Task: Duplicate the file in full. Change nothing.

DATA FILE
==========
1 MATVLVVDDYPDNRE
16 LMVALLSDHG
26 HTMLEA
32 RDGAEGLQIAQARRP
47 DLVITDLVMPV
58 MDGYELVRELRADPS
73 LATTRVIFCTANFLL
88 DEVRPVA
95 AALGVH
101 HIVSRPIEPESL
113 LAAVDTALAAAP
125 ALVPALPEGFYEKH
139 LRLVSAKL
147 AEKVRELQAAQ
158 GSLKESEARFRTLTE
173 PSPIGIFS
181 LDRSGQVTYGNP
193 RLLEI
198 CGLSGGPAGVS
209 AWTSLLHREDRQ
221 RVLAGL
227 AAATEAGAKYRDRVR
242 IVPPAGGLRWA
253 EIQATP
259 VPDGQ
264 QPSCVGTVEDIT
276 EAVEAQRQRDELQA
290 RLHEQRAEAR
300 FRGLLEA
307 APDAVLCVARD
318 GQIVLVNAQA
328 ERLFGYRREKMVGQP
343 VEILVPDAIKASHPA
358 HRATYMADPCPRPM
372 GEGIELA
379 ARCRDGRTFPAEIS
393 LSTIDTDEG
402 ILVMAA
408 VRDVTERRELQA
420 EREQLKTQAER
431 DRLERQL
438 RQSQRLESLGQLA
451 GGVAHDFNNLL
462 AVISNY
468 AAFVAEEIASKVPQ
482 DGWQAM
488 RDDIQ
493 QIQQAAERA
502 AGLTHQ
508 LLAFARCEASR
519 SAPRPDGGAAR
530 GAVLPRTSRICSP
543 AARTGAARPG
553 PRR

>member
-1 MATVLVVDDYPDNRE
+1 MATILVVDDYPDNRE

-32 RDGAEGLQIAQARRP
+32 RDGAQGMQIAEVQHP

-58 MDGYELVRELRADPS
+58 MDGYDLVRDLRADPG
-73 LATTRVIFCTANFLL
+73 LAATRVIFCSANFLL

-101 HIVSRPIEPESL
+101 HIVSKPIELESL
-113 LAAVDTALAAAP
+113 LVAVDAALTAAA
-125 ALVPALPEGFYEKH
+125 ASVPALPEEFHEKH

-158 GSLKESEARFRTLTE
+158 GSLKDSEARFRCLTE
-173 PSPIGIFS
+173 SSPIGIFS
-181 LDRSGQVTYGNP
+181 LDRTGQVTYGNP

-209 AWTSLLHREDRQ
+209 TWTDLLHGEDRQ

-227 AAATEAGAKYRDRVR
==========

1 MATVLVVDDYPDNRE
16 LMVALLSDHG
26 HTMLEA
32 RDGAEGLQIAQARRP
47 DLVITDLVMPV
58 MDGYELVRELRADPS
73 LATTRVIFCTANFLL
88 DEVRPVA
95 AALGVH
101 HIVSRPIEPESL
113 LAAVDTALAAAP
125 ALVPALPEGFYEKH
139 LRLVSAKL
147 AEKVRELQAAQ
158 GSLKESEARFRTLTE
173 PSPIGIFS
181 LDRSGQVTYGNP
193 RLLEI
198 CGLSGGPAGVS
209 AWTSLLHREDRQ
221 RVLAGL
227 AAATEAGAKYRDRVR
242 IVPPAGGLRWA
253 EIQATP
259 VPDGQ
264 QPSCVGTVEDIT
276 EAVEAQRQRDELQA
290 RLHEQRAEAR
300 FRGLLEA
307 APDAVLCVARD
318 GQIVLVNAQA
328 ERLFGYRREKMVGQP
343 VEILVPDAIKASHPA
358 HRATYMADPCPRPM
372 GEGIELA
379 ARCRDGRTFPAEIS
393 LSTIDTDEG
402 ILVMAA
408 VRDVTERRELQA
420 EREQLKTQAER
431 DRLERQL
438 RQSQRLESLGQLA
451 GGVAHDFNNLL
462 AVISNY
468 AAFVAEEIASKVPQ
482 DGWQAM
488 RDDIQ
493 QIQQAAERA
502 AGLTHQ
508 LLAFARCEASR
519 SAPRPDGGAAR
530 GAVLPRTSRICSP
543 AARTGAARPG
553 PRR

>member
-1 MATVLVVDDYPDNRE
+1 MATILVVDDYPDNRE

-32 RDGAEGLQIAQARRP
+32 RDGAQGMQIAEVQHP

-58 MDGYELVRELRADPS
+58 MDGYDLVRDLRADPG
-73 LATTRVIFCTANFLL
+73 LAATRVIFCSANFLL

-101 HIVSRPIEPESL
+101 HIVSKPIELESL
-113 LAAVDTALAAAP
+113 LVAVDAALTAAA
-125 ALVPALPEGFYEKH
+125 ASVPALPEEFHEKH

-158 GSLKESEARFRTLTE
+158 GSLKDSEARFRCLTE
-173 PSPIGIFS
+173 SSPIGIFS
-181 LDRSGQVTYGNP
+181 LDRTGQVTYGNP

-209 AWTSLLHREDRQ
+209 TWTDLLHGEDRQ

-227 AAATEAGAKYRDRVR